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Members of the JCPS Student Assignment Review Advisory Committee talk during their meeting June 18, 2019.

LOUISVILLE, Ky. (WDRB) -- Some Jefferson County Public Schools students entering middle and high schools would have the option of attending class closer to home under a proposal being considered by a panel reviewing the district’s assignment plan.

JCPS Superintendent Marty Pollio floated the idea during Tuesday’s Student Assignment Review Advisory Committee meeting. It would give families who live in outlying “resides” areas of the district’s student assignment maps for middle and high schools — primarily Louisville’s west end — the choice of attending a nearby school instead.

Pollio said the idea reflects the results from a survey on the current JCPS student assignment plan that found parents, students and community members all listed choice as their top priority.

Among parents, 88% of respondents to the survey said that parents should be given options for which schools and programs their children attend. By comparison, 50% of parents who participated in the survey agreed that the district should ensure schools have diverse student populations through enrollment protocols.

“We have a certain group of students that might not have that choice based on our current student assignment plan in satellite areas, and so we looked at some other cities and some potential solutions,” Pollio told WDRB News after Tuesday’s meeting. “One of those was to provide two resides schools for every single student in that satellite area.”

After discussing the proposal, committee members voiced their support for the concept.

Dena Dossett, the district’s chief of accountability, research and systems who sits on the panel, said her small group felt the proposal, if put into action, could help develop family engagement, boost attendance and alleviate overcrowding in some schools, among other potential benefits.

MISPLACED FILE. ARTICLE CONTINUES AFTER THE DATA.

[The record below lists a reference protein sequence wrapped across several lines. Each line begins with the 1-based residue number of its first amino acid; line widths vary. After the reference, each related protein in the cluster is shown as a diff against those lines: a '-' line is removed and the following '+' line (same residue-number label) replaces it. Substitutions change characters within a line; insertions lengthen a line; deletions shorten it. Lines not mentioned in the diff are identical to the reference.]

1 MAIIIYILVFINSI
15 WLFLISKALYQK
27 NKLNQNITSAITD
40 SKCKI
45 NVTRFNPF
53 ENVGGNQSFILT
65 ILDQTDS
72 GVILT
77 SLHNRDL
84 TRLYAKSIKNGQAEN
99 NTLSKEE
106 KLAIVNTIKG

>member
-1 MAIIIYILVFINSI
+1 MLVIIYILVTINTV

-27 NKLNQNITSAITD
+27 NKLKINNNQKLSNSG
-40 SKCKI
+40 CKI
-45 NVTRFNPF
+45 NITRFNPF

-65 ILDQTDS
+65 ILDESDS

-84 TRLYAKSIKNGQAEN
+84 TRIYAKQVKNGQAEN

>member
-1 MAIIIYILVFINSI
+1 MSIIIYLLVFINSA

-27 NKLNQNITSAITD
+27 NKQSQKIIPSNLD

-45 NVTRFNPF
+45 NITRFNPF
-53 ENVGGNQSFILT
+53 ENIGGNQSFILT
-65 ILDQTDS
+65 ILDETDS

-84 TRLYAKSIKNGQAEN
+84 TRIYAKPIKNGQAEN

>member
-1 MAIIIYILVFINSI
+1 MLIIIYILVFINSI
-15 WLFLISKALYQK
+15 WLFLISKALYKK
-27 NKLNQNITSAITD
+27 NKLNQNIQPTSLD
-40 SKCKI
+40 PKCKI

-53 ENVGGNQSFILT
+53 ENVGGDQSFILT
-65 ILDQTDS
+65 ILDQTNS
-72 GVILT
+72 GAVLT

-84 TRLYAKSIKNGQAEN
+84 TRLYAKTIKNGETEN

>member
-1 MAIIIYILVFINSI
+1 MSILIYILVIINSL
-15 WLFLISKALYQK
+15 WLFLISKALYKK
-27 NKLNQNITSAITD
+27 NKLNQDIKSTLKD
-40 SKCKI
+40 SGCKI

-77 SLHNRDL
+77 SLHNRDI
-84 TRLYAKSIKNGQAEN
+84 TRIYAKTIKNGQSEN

One concern from her group, though, was that the district could risk “creating concentrations of poverty” among its schools.

Pollio said such concerns are valid and have been expressed about the current student assignment plan.

“I think that’s the discussion we have: Could that increase as a result of that, and that’s a tough conversation, and do we have to change the way we resource teachers as a result?” he said. “… We’ll really have to study and look at it to make sure that we mitigate those problems.”

Other questions posed by district officials at Tuesday’s meeting were whether the district should use measures of diversity in student assignment and in directing resources to schools.

Since a 2007 court ruling, JCPS has used three factors to maintain diverse school populations through U.S. Census data: race, median household income and adult education.

Committee members generally agreed that diversity should be a larger factor in the allocation of resources rather than in assigning students to schools.

Striking the right balance between school choice and student diversity is something other school districts are grappling with as well, Pollio said.

“Increasing choice has the potential sometimes to impact diversity,” he said.

“We have a lot of our stakeholders who identified choice as the most important part, and so we have to have that conversation in this task force around that impact of diversity and specifically what that means, whether it means assigning students or resourcing schools in a different way,” Pollio said, noting that the final decision would be up to the Jefferson County Board of Education.

The committee is scheduled to meet again July 9.

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